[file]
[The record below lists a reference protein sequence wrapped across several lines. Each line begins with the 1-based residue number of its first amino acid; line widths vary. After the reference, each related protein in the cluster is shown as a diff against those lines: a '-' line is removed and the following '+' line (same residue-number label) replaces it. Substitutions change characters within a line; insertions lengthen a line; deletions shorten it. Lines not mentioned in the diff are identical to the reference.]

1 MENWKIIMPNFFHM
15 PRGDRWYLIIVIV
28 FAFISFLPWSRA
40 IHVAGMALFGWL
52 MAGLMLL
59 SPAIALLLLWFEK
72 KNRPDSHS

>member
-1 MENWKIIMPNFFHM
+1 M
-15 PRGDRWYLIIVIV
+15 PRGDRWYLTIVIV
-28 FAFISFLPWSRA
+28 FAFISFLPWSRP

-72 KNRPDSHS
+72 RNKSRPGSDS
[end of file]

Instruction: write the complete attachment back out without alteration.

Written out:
[The record below lists a reference protein sequence wrapped across several lines. Each line begins with the 1-based residue number of its first amino acid; line widths vary. After the reference, each related protein in the cluster is shown as a diff against those lines: a '-' line is removed and the following '+' line (same residue-number label) replaces it. Substitutions change characters within a line; insertions lengthen a line; deletions shorten it. Lines not mentioned in the diff are identical to the reference.]

1 MENWKIIMPNFFHM
15 PRGDRWYLIIVIV
28 FAFISFLPWSRA
40 IHVAGMALFGWL
52 MAGLMLL
59 SPAIALLLLWFEK
72 KNRPDSHS

>member
-1 MENWKIIMPNFFHM
+1 M
-15 PRGDRWYLIIVIV
+15 PRGDRWYLTIVIV
-28 FAFISFLPWSRA
+28 FAFISFLPWSRP

-72 KNRPDSHS
+72 RNKSRPGSDS